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Thread: Mechanical memory (and logic gates)

  1. #1

    Default Mechanical memory (and logic gates)

    Based om some publications, I tried to recreate 3D-printable mechanical components as they could have been implemented in the Zuse Z1, Z2 and Z4 mechanical programmable calculators (computers according to some). The logic gates were only used in the Z1, but the memory cell was also employed in the Z2 and Z4. The latter even had 1024 * 32 bits!

    See https://fjkraan.home.xs4all.nl/mechanics/zuseGates/
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    Your mention of a mechanical memory brought to mind a device that was developed around the WWII era. It was a typewriter-to-morse-code machine, but with a memory--that is, one could type ahead of the code being sent. Each keystroke set a pawl on a rotating drum, which pawl positions would be read while sending. I don't recall what the thing was called, but I'm sure there's a patent out there somewhere. This probably was an early implementation of keyboard buffering.

    Of course, read-write mechanical memory is very old. Consider the adjustable combination stops on a pipe organ.

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    I don't think Zuse ever did get his mechanical memory to work well. I do like his relay based carry mechanism. It was much faster than a relay based carry that depended on the actuation of each bit's relay to pass the carry.
    Dwight

  4. #4

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    The mechanical memory worked well enough to use it in the relay based Z4. It were the mechanical logic gates that weren't reliable. The Z2, Z3 and Z4 used relay based logic gates.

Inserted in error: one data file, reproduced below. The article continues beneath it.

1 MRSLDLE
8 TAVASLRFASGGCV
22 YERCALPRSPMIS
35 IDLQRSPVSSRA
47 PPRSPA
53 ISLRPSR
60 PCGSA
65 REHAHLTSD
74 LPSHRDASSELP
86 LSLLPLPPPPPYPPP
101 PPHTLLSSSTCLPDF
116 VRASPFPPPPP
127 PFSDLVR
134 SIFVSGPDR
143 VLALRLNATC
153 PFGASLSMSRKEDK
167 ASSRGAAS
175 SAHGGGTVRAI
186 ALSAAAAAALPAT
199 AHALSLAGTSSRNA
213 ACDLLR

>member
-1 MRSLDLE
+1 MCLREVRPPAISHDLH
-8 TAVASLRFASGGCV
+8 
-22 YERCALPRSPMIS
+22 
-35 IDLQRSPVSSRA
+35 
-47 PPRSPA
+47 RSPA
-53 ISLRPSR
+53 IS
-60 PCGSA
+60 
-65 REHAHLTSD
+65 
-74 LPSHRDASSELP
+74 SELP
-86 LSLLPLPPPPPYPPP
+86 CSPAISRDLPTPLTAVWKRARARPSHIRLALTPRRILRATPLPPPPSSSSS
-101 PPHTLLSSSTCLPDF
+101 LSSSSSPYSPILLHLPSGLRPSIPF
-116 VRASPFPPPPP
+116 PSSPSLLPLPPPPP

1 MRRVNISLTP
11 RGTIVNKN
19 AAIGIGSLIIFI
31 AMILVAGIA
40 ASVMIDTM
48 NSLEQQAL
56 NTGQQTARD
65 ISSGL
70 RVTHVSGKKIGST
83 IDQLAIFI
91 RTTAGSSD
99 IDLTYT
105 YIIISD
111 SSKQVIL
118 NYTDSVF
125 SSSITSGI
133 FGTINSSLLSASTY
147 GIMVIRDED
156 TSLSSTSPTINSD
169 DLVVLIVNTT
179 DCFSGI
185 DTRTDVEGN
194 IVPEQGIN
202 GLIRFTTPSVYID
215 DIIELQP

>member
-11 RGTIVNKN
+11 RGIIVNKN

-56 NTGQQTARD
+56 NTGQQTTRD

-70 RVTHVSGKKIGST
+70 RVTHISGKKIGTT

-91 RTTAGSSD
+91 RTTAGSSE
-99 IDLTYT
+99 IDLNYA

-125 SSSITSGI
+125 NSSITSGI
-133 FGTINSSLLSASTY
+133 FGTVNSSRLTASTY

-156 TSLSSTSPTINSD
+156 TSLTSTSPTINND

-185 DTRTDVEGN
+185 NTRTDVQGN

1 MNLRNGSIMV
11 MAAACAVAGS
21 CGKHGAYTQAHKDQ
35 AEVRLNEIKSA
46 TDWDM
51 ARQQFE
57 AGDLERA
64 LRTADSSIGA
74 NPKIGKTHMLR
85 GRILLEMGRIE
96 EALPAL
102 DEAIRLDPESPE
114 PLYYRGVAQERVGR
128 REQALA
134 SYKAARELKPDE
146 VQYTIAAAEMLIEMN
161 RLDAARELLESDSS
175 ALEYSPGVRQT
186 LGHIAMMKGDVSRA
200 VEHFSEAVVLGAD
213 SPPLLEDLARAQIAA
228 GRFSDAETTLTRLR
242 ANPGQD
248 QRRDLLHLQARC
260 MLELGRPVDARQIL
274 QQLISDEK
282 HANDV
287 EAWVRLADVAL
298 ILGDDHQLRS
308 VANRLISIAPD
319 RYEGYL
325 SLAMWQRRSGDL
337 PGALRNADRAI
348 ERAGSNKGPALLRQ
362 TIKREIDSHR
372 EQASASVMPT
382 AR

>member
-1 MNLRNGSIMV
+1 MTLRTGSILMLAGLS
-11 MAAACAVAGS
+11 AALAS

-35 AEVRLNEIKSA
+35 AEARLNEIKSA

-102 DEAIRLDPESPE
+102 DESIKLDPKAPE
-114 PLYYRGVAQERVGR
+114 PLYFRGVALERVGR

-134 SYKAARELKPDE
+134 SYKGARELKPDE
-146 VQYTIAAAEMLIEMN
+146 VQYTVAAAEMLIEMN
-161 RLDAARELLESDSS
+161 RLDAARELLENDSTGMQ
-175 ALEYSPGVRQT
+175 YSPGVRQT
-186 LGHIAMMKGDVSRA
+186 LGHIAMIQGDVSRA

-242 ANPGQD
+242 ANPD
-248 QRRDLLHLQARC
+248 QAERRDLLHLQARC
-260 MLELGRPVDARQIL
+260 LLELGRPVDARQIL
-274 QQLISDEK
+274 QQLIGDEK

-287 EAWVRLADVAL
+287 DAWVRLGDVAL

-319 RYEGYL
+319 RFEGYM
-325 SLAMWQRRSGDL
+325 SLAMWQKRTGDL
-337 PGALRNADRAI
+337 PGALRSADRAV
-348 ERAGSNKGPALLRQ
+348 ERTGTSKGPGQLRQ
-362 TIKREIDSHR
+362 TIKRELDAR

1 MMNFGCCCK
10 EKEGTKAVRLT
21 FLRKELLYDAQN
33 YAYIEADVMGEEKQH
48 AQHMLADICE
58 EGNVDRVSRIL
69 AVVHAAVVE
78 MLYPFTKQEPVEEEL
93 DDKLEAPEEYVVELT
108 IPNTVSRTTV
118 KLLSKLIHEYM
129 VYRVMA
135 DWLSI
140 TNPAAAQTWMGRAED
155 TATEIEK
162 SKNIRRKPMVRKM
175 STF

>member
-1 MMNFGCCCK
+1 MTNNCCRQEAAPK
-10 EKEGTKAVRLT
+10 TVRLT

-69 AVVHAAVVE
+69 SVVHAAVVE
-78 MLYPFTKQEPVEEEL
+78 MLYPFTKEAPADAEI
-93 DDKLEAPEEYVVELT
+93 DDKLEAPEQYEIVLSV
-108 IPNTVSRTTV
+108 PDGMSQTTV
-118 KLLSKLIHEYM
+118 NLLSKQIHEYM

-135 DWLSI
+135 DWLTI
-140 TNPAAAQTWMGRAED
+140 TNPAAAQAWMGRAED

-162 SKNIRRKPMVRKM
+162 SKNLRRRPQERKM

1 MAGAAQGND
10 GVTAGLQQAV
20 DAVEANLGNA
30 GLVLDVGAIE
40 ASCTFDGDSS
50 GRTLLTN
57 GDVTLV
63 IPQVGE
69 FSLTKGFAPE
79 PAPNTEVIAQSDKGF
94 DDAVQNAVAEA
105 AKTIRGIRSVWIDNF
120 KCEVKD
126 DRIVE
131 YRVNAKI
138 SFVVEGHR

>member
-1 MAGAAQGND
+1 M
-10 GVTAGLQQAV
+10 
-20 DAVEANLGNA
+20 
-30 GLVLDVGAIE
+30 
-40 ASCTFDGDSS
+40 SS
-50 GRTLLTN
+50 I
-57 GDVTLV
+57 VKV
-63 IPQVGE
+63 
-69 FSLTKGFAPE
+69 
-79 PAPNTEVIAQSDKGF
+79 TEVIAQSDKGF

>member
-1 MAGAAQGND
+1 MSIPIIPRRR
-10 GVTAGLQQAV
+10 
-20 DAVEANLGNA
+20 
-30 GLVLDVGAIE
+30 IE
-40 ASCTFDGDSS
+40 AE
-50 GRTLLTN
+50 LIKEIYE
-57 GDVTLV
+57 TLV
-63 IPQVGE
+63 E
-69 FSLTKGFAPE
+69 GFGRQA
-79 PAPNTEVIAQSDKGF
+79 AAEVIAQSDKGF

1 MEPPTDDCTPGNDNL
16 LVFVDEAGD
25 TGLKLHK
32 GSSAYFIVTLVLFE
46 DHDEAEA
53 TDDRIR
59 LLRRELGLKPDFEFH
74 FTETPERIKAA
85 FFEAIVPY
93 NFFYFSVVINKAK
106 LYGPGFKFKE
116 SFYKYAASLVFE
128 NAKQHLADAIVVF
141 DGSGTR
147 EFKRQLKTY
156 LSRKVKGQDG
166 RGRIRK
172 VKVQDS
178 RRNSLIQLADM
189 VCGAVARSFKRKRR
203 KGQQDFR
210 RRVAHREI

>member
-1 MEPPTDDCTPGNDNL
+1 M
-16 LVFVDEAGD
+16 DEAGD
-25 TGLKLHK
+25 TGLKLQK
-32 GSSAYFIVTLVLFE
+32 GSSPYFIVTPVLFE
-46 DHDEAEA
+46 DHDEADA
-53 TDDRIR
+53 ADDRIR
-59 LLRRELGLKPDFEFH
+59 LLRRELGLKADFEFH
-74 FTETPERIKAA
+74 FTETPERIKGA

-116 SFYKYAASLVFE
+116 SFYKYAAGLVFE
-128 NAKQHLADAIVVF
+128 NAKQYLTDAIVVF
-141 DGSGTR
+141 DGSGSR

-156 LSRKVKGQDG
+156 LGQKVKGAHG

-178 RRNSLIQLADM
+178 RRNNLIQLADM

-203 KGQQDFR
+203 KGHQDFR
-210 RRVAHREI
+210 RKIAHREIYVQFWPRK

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    Quote Originally Posted by fjkraan View Post
    Based om some publications, I tried to recreate 3D-printable mechanical components as they could have been implemented in the Zuse Z1, Z2 and Z4 mechanical programmable calculators (computers according to some). The logic gates were only used in the Z1, but the memory cell was also employed in the Z2 and Z4. The latter even had 1024 * 32 bits!

    See https://fjkraan.home.xs4all.nl/mechanics/zuseGates/
    It appears from Wikipedia that the Z series machines could not perform conditional branches, and so had to evaluate all possible outcomes of a problem. I believe that the essence of being a "Turing Complete Computer" is that you don't have to evaluate all possible outcomes. However Zuse was most certainly a pioneer in Computing

    I wonder how reliable this would be in practice. The first "electronic" computer was probably the ENIAC which ran a program from ROM (banks of switches) in April 1948. Operating ENIAC in "stored program" mode slowed its operation considerably, but increase the speed with which it could be programmed. The Manchester Baby was, as far as we know the first computer to run a program from "RAM" in July 1948. However this machine was not a true "digital" computer as it uses analogue techniques in many places, including the "subtractor". However the "williams tube" memory was licenced by IBM and used in the IBM701...

    Creating sufficient memory was a real problem for the early computing pioneers. All sorts of devices were used, and it wasn't until 1953 when core memory became available that compact reliable RAM was available.
    Dave
    G4UGM

    Looking for Analog Computers, Drum Plotters, and Graphics Terminals

  6. #6